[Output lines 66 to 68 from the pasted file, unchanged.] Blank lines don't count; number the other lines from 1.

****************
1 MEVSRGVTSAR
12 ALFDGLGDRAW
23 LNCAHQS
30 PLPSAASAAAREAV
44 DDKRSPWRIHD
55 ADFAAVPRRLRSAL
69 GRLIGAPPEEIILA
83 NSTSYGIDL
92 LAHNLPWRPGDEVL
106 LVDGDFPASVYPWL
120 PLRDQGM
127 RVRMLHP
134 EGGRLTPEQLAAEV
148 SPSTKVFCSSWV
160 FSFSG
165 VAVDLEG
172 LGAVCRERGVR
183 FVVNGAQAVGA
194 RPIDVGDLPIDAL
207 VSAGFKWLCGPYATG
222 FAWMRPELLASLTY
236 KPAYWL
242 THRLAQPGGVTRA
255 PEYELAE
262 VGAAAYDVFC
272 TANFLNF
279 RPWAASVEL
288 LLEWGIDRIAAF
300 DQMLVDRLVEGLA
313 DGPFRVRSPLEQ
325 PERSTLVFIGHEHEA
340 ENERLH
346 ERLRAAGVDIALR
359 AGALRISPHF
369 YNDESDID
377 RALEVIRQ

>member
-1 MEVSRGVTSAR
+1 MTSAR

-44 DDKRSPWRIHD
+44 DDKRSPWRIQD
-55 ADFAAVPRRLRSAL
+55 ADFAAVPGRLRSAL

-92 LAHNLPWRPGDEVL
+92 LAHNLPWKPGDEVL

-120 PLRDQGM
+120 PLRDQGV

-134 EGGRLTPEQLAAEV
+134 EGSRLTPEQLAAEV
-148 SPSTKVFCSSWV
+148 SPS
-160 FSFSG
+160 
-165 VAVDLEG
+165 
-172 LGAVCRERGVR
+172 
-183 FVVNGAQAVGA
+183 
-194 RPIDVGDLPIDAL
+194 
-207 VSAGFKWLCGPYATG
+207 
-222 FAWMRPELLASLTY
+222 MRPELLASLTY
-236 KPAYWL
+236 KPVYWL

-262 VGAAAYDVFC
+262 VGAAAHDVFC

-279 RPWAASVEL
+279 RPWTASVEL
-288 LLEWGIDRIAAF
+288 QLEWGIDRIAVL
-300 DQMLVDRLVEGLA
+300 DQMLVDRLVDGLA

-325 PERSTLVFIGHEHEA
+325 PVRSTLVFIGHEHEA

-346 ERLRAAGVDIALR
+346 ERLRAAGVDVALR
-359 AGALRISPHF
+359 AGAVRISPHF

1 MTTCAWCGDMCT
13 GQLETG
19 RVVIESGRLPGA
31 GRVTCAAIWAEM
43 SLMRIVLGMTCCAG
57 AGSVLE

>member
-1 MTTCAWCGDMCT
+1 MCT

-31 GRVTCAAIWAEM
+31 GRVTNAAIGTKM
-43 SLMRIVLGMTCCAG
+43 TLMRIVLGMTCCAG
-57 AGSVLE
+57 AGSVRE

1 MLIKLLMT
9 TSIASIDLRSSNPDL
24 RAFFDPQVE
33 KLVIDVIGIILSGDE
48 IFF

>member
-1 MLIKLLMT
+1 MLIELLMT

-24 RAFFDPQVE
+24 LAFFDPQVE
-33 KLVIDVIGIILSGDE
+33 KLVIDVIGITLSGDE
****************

-236 KPAYWL
+236 KPVYWL

-262 VGAAAYDVFC